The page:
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120 Year Old Kentucky Bank Faces Greatest Challenge Yet
Posted by on December 05, 2013

Since 1893, Owingsville Banking Company (OBC) has served the citizens of rural Bath County Kentucky. The bank endured the Great Depression, the stagflation of the 1970s and, most recently, the Great Recession. Today, however, OBC faces a new challenge -- not the difficult market conditions of this tepid economic recovery, but an avalanche of Washington regulations. 


In the above video (at the 4:50 mark), fifth generation banker Thomas Richards testified that the "frightening" regulatory environment created by Dodd-Frank and enforced by the Consumer Financial Protection Bureau (CFPB) could wipe OBC out of existence in ten years. Unfortunately, Owingsville Banking Company isn't alone.

Accelerated by the aggressive regulatory onslaught of the Dodd-Frank Act, small community financial institutions across the country are disappearing at an alarming rate while big banks grow even bigger. The Wall Street Journal reported earlier this week that the "number of federally insured institutions nationwide shrank to 6,891 in the third quarter after this summer falling below 7,000 for the first time since federal regulators began keeping track in 1934, according to the Federal Deposit Insurance Corp." That decline, according to the WSJ, comes "entirely in the form of exits by banks with less than $100 million in assets." 

Part of this problem stems from the inability of Washington elites to understand the characteristics and unique needs of local communities across America. Consider, for example, an area like Bath County Kentucky -- a county of two stoplights and a large Amish population. No reasonable person would classify this county as anything other than rural. In fact, Charles Vice, the top-banking regulator in Kentucky, testified that Bath County is one of the most rural places in the Commonwealth.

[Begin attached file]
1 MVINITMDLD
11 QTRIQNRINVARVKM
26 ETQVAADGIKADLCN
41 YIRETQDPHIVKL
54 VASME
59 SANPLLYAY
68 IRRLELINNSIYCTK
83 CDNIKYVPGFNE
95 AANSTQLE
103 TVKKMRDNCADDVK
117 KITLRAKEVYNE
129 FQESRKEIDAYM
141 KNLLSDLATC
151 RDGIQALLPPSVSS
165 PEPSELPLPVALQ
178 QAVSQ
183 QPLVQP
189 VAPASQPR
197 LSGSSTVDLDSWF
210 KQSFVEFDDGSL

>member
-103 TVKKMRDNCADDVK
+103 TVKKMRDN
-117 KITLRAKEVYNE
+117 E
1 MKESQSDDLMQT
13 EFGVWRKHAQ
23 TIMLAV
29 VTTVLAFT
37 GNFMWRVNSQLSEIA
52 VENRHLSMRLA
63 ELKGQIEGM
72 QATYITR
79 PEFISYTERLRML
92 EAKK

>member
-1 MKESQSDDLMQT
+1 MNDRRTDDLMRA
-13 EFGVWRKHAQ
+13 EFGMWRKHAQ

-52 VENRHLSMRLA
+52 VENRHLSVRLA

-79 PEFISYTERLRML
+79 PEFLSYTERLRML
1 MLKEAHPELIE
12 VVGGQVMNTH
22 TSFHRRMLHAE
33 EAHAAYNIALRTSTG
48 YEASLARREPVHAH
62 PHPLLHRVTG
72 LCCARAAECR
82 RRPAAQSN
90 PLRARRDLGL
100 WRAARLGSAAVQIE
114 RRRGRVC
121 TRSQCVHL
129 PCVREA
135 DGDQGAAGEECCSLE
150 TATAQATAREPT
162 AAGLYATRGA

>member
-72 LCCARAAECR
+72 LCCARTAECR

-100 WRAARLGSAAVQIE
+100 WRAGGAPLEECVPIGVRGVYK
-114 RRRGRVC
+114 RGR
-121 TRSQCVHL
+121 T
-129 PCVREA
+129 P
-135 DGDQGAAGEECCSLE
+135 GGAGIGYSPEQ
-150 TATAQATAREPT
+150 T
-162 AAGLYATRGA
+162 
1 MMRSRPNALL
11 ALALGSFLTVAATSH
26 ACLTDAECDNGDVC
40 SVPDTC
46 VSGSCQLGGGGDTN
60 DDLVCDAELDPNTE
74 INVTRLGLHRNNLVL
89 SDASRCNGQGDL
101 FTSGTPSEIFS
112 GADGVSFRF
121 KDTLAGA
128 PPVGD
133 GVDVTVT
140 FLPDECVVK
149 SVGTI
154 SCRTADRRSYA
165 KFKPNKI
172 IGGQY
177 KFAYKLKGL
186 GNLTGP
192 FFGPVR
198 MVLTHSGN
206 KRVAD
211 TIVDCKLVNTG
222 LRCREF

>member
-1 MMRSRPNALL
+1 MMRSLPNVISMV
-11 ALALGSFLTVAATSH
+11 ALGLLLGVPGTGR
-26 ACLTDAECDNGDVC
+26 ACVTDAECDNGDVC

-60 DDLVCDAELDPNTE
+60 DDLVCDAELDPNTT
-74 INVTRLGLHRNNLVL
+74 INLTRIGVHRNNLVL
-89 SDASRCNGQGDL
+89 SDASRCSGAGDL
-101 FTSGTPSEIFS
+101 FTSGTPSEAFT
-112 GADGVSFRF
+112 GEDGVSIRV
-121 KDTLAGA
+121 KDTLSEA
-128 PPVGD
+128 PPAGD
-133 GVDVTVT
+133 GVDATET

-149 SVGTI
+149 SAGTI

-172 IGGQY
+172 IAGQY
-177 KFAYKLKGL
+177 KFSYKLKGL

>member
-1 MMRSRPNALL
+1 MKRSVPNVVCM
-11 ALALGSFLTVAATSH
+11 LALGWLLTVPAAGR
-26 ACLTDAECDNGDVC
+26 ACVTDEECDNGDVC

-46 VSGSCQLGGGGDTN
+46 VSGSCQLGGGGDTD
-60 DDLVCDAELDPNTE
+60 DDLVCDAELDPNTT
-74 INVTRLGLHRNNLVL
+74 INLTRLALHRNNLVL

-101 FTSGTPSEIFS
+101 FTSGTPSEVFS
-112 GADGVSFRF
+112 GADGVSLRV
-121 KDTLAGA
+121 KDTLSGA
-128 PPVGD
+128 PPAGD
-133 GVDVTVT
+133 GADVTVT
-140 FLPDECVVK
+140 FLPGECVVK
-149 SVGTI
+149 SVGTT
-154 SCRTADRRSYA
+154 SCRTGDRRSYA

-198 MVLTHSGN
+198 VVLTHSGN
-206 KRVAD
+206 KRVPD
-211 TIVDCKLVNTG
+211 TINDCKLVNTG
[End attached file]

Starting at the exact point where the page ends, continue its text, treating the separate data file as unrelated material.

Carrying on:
To the CFPB, however, the above map of Owingsville in Bath County could look just as much like a sprawling urban metropolis as it does a rural county seat surrounded by forests and fields. Relying on the “Urban Influence Codes” developed by the Department of Agriculture’s Economic Research Service, which are, in turn, derived from the definitions of “metropolitan” and “micropolitan” developed by the Office of Management and Budget (OMB), the CFPB does not classify Bath County as rural for the purpose of exempting it from Dodd-Frank's Qualified Mortgage rules. Such a misguided classification could leave many in Bath County without access to affordable credit. 

That's why the Financial Institutions and Consumer Credit Subcommittee held a hearing on Wednesday focused on legislation introduced by Rep. Andy Barr that would provide relief to financial institutions in rural areas like Bath County, Kentucky. "H.R. 2672 is a simple, pragmatic, and bipartisan solution this problem," said Rep. Barr. "It’s about inviting individuals to participate in their government and provide input on matters of local knowledge. It’s about making the federal government more accessible, more accountable, and more responsive to the people who know their communities best, so we can help create jobs in our local communities." 


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